Thursday, Sept. 28, 2023 |
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The Kapa‘a United Church of Christ will host a Martin Luther King Day Interfaith Celebration Jan. 21 starting at 6:30 p.m.
Located at 1315 ‘Ulu Street in Kapa‘a, just mauka of the cemetery at the Kapa‘a First Hawaiian Church, the life and work of the Rev. Dr. Martin Luther King Jr. will be remembered and celebrated with selected excerpts from his talks and essays, said Pastor Jeannie Thompson, in a release.
“Peaceful communities, peaceful lives — we all want this — peace is a common value for us all, but to achieve peace we must be willing to communicate with each other, even across different religious traditions,” Thompson said.
Martin Luther King Day is held each year on the third Monday of January, and all across the country, there will be thousands of people who will remember the slain civil rights leader by crossing racial and religious lines and coming together to support one another and to pray together for peach.
Flutist G.G. Shanley and the KUCC choir will offer a gift of music along with Pastor Rennie Mau and Gamekids. The Sacred Earth Choir will sing “Speak Truth to Power,” a song written especially for the 2012 service by local composer Ms. Shawn Carol of Kapahi.
“The phrase ‘speaking truth to power’ was coined in 1955 when the American Friends Service Committee published ‘Speak Truth to Power,’ a pamphlet which proposed a new approach to the Cold War: engagement in meaningful dialogue rather than a nuclear arms race or covert operations in each others’ countries; peaceful engagement over violence,” Thompson said. “Over the years, ‘speaking truth to power’ has become the rallying call for all people of conscience to speak out about injustice, violence, dishonesty and suffering whenever and wherever it occurs in our life together as a community, a state or a country.”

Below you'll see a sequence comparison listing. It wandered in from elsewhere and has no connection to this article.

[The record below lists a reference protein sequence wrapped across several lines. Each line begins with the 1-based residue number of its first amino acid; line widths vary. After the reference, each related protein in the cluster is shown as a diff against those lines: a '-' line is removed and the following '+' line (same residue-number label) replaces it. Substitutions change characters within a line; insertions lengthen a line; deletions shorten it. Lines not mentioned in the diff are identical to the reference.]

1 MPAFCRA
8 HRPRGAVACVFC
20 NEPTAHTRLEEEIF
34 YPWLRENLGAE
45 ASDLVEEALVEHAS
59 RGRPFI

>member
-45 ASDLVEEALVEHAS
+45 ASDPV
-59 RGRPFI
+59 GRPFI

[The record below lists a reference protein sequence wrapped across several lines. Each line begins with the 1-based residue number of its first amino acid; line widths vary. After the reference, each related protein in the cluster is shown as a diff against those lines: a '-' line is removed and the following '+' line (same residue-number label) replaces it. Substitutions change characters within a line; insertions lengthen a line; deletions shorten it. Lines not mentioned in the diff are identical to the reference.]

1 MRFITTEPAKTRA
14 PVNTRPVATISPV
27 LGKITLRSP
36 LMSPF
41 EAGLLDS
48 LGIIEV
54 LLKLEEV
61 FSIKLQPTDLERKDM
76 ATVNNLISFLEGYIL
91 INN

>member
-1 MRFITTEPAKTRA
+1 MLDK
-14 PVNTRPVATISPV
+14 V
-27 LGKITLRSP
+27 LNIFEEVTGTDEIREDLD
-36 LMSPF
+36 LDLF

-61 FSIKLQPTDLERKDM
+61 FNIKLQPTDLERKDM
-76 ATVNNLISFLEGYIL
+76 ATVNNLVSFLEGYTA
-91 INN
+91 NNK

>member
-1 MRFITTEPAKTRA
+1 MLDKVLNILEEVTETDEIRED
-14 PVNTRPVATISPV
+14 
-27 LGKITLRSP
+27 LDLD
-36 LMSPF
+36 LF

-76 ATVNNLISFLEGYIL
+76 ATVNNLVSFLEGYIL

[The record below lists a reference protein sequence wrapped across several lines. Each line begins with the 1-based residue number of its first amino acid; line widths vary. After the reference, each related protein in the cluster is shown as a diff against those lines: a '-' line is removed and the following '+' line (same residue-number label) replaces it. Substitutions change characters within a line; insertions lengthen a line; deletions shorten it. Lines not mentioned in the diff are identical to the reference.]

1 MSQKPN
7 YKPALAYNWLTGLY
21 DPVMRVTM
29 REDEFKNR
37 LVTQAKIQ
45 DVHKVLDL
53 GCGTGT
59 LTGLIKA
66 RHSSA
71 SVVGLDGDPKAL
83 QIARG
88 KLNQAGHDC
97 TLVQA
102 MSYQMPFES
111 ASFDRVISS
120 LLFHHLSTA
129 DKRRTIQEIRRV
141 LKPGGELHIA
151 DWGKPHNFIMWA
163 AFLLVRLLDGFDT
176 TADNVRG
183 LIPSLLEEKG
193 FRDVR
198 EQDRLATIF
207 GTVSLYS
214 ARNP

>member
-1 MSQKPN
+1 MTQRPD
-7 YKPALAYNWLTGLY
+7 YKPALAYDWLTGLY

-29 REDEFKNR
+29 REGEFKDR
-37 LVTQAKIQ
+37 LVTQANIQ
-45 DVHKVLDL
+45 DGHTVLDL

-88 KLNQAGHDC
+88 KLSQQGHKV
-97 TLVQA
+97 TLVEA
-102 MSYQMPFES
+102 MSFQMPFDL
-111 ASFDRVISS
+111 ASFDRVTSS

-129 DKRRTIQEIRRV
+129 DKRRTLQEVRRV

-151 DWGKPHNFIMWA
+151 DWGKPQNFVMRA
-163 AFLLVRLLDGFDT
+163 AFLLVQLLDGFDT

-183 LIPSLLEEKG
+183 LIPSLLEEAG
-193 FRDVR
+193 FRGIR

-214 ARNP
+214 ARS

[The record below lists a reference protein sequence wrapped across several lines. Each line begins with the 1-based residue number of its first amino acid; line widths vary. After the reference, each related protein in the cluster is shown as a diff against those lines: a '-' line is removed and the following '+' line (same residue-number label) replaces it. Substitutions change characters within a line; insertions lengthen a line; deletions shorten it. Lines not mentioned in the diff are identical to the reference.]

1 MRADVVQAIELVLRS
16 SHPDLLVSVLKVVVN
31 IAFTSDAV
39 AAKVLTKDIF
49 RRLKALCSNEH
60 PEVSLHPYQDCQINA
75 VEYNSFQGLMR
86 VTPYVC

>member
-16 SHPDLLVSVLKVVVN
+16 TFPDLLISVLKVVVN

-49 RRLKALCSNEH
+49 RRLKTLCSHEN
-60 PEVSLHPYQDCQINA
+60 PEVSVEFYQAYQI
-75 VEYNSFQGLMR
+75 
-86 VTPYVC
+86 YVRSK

Thompson said “Speaking truth to power” is what Dr. King is remembered for to this very day. He spoke “truth to power,” but more importantly, he offered this “truth” with a deep and abiding love for those who were suffering, and also for those who were causing the suffering.
“He believed, as it is taught in all faith traditions, that the oppressor is also in need of healing and wholeness, for to oppress, to dominate and, in many cases, to tyrannize others is an outward sign of one’s own brokenness,” Thompson said. “Dr. King believed, as did others before him, that only love is capable of healing such brokenness. Only a deep and true dedication to peaceful dialog and interaction with others will make peace.”
The interfaith celebration is free and open to the public. However, there will be a free-will calabash with all of the money collected at the event being presented to a local peacemaker project, which will be announced at the event.
A reception with light pupu potluck will follow the service.
Call Thompson at 634-5321 for more information.
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